Friday, October 28, 2005

A Protest Tool For The Nano Scratchers?


As reported by ENGadget

So you don’t think that posting your thoughts to a public SMS sign is enough of an attention-getter? How about trying the “Tool for Armchair Activists,” a combination cellphone, voice synthesizer, and bullhorn that converts incoming text messages into (loudly) spoken public discourse. The system’s designer, UK-based Troika, claims that it “allows the armchair activist to shout out its [sic] rants and protests in the comfort of his living room.” We used to think that a big part of protesting was actually taking the time and energy to show up somewhere for your beliefs, but now we know that you’re just as dedicated to the cause by shouting robotic-sounding epithets at The First Family from a glorified P.A. system attached to the White House security gate...


I realize this is a little off topic, but very relevant to the theme here at Jackwhispers. Often, protesters think they have rights - such as free speech, when protesting - when in fact - the 1st ammendment was created solely as a RIGHT to redress the government.

In the picture - this seems to be a telephone poll or power poll - these are private property - owned by

1) The utility that put them there

2) The business or home owner

or

3) The government / city easement


Part of the effectiveness of protesting is a human body - showing effort and dedication to your cause.

As a business owner, I'd make sure I had proper permits for my weapon of choice and blow it off. Or maybe put a 25 pound magnet on it and make it screech - annoying everyone that went by, placing a poster beneath it - indicating the identity of the "cause of the screech".

2 comments:

Dazza said...

I have read earlier items by you stating your belief that the First Amendment is only for use against the government. I believe you are mistaken.

The First Amendment says:

"Congress shall make no law respecting an establishment of religion, or prohibiting the free exercise thereof; or abridging the freedom of speech, or of the press; or the right of the people peaceably to assemble, and to petition the government for a redress of grievances."

It seems pretty clear to me that it enumerates that all citizens have freedom of speech already and that Congress may not pass a law limiting that pre-existing freedom.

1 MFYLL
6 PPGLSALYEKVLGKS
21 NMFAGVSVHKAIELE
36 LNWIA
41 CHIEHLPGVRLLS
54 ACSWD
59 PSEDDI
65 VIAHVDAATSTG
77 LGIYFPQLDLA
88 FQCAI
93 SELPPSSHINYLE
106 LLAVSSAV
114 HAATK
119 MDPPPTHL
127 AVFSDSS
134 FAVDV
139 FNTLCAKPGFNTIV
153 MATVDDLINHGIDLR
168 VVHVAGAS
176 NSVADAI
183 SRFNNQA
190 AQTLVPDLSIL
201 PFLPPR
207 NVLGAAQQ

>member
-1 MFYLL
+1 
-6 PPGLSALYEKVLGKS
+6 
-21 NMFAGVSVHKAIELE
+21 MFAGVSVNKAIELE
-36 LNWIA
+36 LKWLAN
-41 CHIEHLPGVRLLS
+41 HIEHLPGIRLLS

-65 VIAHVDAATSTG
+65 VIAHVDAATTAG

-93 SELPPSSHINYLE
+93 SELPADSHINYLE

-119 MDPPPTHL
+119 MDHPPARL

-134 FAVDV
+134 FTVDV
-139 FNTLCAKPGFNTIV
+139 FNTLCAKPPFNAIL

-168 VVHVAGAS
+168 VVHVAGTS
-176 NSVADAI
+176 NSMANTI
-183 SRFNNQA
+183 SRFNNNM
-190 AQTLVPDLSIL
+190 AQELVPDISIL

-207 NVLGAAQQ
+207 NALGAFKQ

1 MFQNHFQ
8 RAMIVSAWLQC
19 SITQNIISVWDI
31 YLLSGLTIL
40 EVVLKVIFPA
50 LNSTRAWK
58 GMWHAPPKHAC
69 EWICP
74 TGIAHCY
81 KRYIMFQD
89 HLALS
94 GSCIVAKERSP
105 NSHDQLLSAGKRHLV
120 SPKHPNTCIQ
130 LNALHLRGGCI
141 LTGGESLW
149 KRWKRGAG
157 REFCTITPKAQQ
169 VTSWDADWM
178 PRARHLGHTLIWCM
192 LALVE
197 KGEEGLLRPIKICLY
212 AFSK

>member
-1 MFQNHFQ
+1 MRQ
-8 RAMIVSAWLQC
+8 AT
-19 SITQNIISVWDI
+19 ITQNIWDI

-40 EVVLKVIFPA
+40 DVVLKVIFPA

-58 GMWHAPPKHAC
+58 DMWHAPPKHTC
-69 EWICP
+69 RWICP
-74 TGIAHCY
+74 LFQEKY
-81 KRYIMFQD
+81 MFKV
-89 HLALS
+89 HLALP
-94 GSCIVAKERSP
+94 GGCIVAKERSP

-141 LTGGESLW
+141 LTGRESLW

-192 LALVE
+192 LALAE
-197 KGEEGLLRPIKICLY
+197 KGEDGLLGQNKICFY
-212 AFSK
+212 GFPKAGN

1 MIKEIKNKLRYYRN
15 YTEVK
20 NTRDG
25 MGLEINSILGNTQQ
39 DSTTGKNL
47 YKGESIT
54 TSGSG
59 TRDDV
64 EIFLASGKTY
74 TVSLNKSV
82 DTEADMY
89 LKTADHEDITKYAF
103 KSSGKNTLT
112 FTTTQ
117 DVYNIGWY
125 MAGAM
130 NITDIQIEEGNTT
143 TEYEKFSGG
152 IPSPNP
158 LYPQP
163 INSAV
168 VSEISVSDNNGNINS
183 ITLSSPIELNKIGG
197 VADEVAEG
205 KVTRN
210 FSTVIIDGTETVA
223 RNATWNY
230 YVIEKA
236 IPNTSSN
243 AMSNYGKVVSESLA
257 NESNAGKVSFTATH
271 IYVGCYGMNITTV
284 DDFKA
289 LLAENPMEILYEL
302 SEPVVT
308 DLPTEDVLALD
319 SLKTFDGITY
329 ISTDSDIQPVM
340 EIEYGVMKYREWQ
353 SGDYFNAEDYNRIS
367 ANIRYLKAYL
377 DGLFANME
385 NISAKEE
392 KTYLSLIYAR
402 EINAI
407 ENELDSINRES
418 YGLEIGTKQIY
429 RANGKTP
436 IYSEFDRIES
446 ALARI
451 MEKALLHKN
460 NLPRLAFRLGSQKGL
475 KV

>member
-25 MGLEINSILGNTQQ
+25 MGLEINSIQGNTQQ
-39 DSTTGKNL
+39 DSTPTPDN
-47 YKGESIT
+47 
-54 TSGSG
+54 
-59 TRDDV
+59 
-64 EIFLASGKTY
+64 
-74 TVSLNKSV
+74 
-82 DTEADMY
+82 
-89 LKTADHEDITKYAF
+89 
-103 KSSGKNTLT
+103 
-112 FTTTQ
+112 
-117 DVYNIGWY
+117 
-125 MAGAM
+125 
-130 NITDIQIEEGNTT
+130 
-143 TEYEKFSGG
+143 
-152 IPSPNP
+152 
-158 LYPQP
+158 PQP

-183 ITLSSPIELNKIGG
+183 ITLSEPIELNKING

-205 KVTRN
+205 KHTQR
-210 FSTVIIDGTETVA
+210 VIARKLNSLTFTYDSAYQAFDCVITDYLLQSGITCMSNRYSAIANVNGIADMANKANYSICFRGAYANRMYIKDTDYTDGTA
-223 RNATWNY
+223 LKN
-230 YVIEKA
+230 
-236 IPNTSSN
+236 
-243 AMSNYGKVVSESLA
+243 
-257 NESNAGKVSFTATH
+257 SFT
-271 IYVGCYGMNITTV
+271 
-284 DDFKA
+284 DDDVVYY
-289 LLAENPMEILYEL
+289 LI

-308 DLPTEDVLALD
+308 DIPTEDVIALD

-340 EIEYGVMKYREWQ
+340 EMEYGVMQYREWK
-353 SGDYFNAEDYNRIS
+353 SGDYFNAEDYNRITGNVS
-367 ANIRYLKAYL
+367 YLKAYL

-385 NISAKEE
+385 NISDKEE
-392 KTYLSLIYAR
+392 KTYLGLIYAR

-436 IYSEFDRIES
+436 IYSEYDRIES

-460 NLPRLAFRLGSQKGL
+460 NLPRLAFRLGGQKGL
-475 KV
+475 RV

The redress of grievances is specifically attached to the freedom to peaceably assemble. (In fact, a strict reading would suggest that citizens have NO right to peaceably assemble UNLESS they were looking to petition the gov. for a redress of grievances.)

If you are suggesting that the entire First Amendment limits speech, the press, and peaceful assembly only to redressing grievances of the gov, where does that leave the now orphaned "no establishment of religion" clause? There are even helpful semi-colons between each clause, clarifying each pre-existing freedom.

Nope. Americans have freedom of speech as a birthright (according to the US Constitution anyway.) It's not a very bitter pill to swallow.

fixyourthinking said...

Thanks for the critique -

"Congress shall make no law respecting an establishment of religion, or prohibiting the free exercise thereof; or abridging the freedom of speech, or of the press; or the right of the people peaceably to assemble, and to petition the government for a redress of grievances."

This says to me that no NATIONAL law that is passed by Congress can limit a TARGETTED group or individual.

All of these "rights" are ways of redressing the government:

press
religion and congregation activism
petition
protest

The redress of grievances is NOT attached to a specific part of the ammendment - it is attached to the end to mean = "all inclusive"

This is certainly a "I say, You say" debate that has been carried on for over 2 centuries now, and more prominently within the press as media has developed in the 20th and 21st century.

Not abridging the freedom of speech at all, certainly means that one could libel, slander, steal all they wish and not receive impunity.

I think the Framers would have said, NO LAW can be passed by any government funded mandate - instead of congress. I also believe that this ammendment was part of the founding of this country - to never allow government to become Orwelian.